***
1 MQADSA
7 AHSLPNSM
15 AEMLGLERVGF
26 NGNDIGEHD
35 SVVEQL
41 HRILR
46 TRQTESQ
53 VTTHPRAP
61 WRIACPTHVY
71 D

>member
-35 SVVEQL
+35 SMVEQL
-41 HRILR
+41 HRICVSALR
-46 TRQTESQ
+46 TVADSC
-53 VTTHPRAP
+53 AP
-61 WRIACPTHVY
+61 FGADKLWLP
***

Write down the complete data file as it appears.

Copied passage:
1 MQADSA
7 AHSLPNSM
15 AEMLGLERVGF
26 NGNDIGEHD
35 SVVEQL
41 HRILR
46 TRQTESQ
53 VTTHPRAP
61 WRIACPTHVY
71 D

>member
-35 SVVEQL
+35 SMVEQL
-41 HRILR
+41 HRICVSALR
-46 TRQTESQ
+46 TVADSC
-53 VTTHPRAP
+53 AP
-61 WRIACPTHVY
+61 FGADKLWLP